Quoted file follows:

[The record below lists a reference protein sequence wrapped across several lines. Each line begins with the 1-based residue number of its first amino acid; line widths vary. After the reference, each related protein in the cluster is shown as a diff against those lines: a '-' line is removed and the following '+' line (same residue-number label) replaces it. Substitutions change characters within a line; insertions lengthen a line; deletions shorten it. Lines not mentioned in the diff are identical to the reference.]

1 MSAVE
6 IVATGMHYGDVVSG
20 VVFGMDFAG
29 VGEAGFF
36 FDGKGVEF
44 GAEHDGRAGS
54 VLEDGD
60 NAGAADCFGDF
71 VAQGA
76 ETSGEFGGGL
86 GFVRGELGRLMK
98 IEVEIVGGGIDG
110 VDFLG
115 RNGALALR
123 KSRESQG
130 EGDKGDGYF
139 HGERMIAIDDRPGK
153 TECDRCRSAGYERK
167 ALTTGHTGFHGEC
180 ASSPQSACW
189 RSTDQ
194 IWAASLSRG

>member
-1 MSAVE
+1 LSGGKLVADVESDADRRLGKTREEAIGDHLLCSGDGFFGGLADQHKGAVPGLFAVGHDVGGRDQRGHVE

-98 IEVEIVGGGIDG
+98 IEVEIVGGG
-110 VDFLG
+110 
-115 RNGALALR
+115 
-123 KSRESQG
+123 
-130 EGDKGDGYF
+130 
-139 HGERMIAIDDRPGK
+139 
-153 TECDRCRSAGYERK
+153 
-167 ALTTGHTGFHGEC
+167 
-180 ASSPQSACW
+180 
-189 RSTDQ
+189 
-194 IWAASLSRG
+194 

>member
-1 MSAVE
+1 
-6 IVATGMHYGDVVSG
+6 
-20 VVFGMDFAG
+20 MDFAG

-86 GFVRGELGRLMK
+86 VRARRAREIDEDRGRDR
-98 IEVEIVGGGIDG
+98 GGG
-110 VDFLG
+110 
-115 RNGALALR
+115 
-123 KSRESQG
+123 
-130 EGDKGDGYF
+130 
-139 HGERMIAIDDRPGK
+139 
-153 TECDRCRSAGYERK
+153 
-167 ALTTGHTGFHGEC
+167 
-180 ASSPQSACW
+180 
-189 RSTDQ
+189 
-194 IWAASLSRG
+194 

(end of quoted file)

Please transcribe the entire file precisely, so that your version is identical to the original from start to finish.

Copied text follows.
[The record below lists a reference protein sequence wrapped across several lines. Each line begins with the 1-based residue number of its first amino acid; line widths vary. After the reference, each related protein in the cluster is shown as a diff against those lines: a '-' line is removed and the following '+' line (same residue-number label) replaces it. Substitutions change characters within a line; insertions lengthen a line; deletions shorten it. Lines not mentioned in the diff are identical to the reference.]

1 MSAVE
6 IVATGMHYGDVVSG
20 VVFGMDFAG
29 VGEAGFF
36 FDGKGVEF
44 GAEHDGRAGS
54 VLEDGD
60 NAGAADCFGDF
71 VAQGA
76 ETSGEFGGGL
86 GFVRGELGRLMK
98 IEVEIVGGGIDG
110 VDFLG
115 RNGALALR
123 KSRESQG
130 EGDKGDGYF
139 HGERMIAIDDRPGK
153 TECDRCRSAGYERK
167 ALTTGHTGFHGEC
180 ASSPQSACW
189 RSTDQ
194 IWAASLSRG

>member
-1 MSAVE
+1 LSGGKLVADVESDADRRLGKTREEAIGDHLLCSGDGFFGGLADQHKGAVPGLFAVGHDVGGRDQRGHVE

-98 IEVEIVGGGIDG
+98 IEVEIVGGG
-110 VDFLG
+110 
-115 RNGALALR
+115 
-123 KSRESQG
+123 
-130 EGDKGDGYF
+130 
-139 HGERMIAIDDRPGK
+139 
-153 TECDRCRSAGYERK
+153 
-167 ALTTGHTGFHGEC
+167 
-180 ASSPQSACW
+180 
-189 RSTDQ
+189 
-194 IWAASLSRG
+194 

>member
-1 MSAVE
+1 
-6 IVATGMHYGDVVSG
+6 
-20 VVFGMDFAG
+20 MDFAG

-86 GFVRGELGRLMK
+86 VRARRAREIDEDRGRDR
-98 IEVEIVGGGIDG
+98 GGG
-110 VDFLG
+110 
-115 RNGALALR
+115 
-123 KSRESQG
+123 
-130 EGDKGDGYF
+130 
-139 HGERMIAIDDRPGK
+139 
-153 TECDRCRSAGYERK
+153 
-167 ALTTGHTGFHGEC
+167 
-180 ASSPQSACW
+180 
-189 RSTDQ
+189 
-194 IWAASLSRG
+194 